Poems from the Collection: Mothers Over Nangarhar

In her powerful debut collection, Pamela Hart MFA ’04 reflects on the experiences of soldiers’ loved ones during their absence and return home … or lack thereof.

Illustration of moon with clock face shining on water with a figure in a boat looking at the sky with constellations outlined.

War Partita

Dear one
From the yard I see Mars
While you keep watch in far-off deserts
I check the world clock
Looking for the force of cluster
I recon the conflict
Secure the day’s perimeter
Tripwire my better angels
Oh you of frenzied armor
Carve this song
Into your bullet

Women & War Sestina

We pass around Jane’s photo
In black & white a helmet
covers her soldier’s face
Somewhere in Afghanistan there’s news
We complain that we don’t know
how things are going

I worry about my son’s going
& stroke the edges of Jane’s photo
Like a charm, it shields my knowing
the specifics of his helmet
I guard against too much news
but headlines mark my face

Every war zone is a face
scarred by combat’s goings
Jane anticipates bad news
wonders if unevenness in the photo
means her soldier’s tilted helmet
is a sign of unknown knowns

Mary panics that she doesn’t know
Searches blurry images for faces
& declares history like a helmet
sings with soldiers’ going
I notice how light in Jane’s photo
slants in shadows across some news

We’re good at dodging news
Can’t be hurt by what we don’t know
Secretly I stare at the photo
even as lines in my face
recur like prayers against going
My words airborne like helmets

The story of soldiers’ helmets
marks the headlined news
that war is fed by comings & goings
of the sons & daughters we know
How we ache to hold their faces
when looking at Jane’s photo

Face the facts, we sing
while knowing soldiers’ photographs
behold their ever-goingness

War Games

In a photograph posted online plastic soldiers crouch behind switchbacks of sand and twigs. Several lie sideways in the dirt, like helpless turtles. Miniature paper flags flutter near the enemy’s berm. Elsewhere a mustard-yellow cowboy idles, his hat hanging off the back of his head as the pistol is fired. His target is decked out in headdress and chaps, rifle in one hand and bow in the other. My son’s first gun was a dinosaur.

Flynn’s Pond

My pregnant belly
your small torso
below the pond’s skin
us drifting
in an overcast day
the pond itself floating
like a ceramic boat
in the middle of the world
surfaces unmarked by breeze
or the scar of us
the water’s desire for our bodies
our want for its glassy touch
you’re safe said the pond
its blanket
coiling around our legs


Falling asleep I say the word Jalalabad. My tongue rolling over the syllables of the name of the city. The aaas and lllls like bedtime prayers. The word a secret in my mouth that streams across lake through the night. Jalalabad says a coyote. I am late for everything because Jalalabad. I find it difficult to talk. In meetings, other words seem dissonant. Hours later I lose track in the canned goods aisle. By dinner, Jalalabad is an ancient desert city at the foot of the Khyber Pass, fed by rivers, with a highway from Kabul to Peshawar. It’s a centerpiece on the kitchen table. It is orange and pomegranate. And soldiers near helicopters. I clean the sink. A sense of place is important to a reader. Jalalabad, sing my hands.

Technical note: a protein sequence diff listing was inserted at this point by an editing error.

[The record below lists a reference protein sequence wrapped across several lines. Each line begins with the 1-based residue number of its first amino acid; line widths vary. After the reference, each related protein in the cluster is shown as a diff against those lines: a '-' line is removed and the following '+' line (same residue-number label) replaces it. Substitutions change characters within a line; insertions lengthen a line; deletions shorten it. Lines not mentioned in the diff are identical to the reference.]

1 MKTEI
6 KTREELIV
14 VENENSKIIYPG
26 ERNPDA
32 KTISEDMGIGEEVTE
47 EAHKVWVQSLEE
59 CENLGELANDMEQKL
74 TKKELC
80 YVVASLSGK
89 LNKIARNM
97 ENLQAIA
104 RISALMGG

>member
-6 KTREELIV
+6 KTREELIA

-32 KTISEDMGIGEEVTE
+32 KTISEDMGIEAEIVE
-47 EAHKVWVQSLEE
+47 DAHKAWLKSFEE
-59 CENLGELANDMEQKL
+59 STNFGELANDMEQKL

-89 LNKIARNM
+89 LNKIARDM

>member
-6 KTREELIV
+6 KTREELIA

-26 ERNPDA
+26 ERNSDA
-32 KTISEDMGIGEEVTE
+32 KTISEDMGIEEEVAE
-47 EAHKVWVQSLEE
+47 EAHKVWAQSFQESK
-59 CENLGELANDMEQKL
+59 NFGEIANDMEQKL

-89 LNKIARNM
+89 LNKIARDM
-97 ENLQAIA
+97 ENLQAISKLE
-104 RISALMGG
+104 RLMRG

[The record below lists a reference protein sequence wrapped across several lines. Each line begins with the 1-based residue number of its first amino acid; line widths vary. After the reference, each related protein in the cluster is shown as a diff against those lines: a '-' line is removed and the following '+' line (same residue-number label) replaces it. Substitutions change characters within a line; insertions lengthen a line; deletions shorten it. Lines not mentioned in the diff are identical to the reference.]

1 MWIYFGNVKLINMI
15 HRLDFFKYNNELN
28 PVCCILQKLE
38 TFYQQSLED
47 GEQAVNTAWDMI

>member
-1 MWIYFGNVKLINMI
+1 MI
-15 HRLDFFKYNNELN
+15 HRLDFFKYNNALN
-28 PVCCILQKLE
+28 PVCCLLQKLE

Praise Song

A morning prayer to all
That keeps you safe

To body armor and weapons
The drill sergeant and the bullet

Interpreter and phrase book
To MREs and rocket launchers

Also the forward operating
Base and your radio operator

The helicopter pilots and soldiers
Who donate blood the medic

And tourniquet
Dog tags and helmet

I sing of your boots caked
In clay rough with hours

Of the IED you don’t step
On and the dog who finds it

The specialist and sniper
Tip of the spear and rear guard

I want to praise the desert
The women of Afghanistan

Tajik Pashtun Hazara
May they be wild with fury

To your smile
And your instinct

A praise song to next month and the next
Each one bringing you home alive

The Women

Joanie tells us she’s
not good at talking
when he’s home on leave
I’m getting married Stella announces
the dress is all picked out
You don’t want to baby him
Should I get his favorite food
Maybe wait to buy the dress
Our words weaving
in and out of the metal chairs
He was such a punk
The Marines were good
for him says Mary
Jane wants a do-over
It’s like being married to a stranger
I don’t want to fight anymore
It’s hard to listen
to people Shelly says
We count the days
check the inbox
We unspool our biggest
dread and make
it into a beautiful spider

Mothers Over Nangarhar

Powered by search engines
     and history
mothers navigate

Google Earth, view the flashing
     lights of MRAPs
as the cursors flag river or range

The mothers leap across time zones
     check their satellite feed
sprint from screen to field

where you lie
calling their name

The mothers fly from Fallujah
     Wanat, Khe Sanh to Marathon
Hastings, Vicksburg

Their hands are epic
     their bodies large pouring
into and out of you


Thousands upon thousands of soldier birds
ferry to the beat of wings
at the edge of your sleep
You watch them spiral
In unison they turn
wheeling beyond the moon
that scrapes at your window